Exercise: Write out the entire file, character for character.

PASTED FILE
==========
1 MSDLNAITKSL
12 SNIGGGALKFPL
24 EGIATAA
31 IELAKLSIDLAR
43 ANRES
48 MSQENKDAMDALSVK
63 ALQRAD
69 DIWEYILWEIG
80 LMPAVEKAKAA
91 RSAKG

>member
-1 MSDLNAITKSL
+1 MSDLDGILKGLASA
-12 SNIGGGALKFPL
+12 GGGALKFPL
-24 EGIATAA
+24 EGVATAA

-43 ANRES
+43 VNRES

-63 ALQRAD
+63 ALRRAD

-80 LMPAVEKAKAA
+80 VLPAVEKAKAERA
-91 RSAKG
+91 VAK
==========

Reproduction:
1 MSDLNAITKSL
12 SNIGGGALKFPL
24 EGIATAA
31 IELAKLSIDLAR
43 ANRES
48 MSQENKDAMDALSVK
63 ALQRAD
69 DIWEYILWEIG
80 LMPAVEKAKAA
91 RSAKG

>member
-1 MSDLNAITKSL
+1 MSDLDGILKGLASA
-12 SNIGGGALKFPL
+12 GGGALKFPL
-24 EGIATAA
+24 EGVATAA

-43 ANRES
+43 VNRES

-63 ALQRAD
+63 ALRRAD

-80 LMPAVEKAKAA
+80 VLPAVEKAKAERA
-91 RSAKG
+91 VAK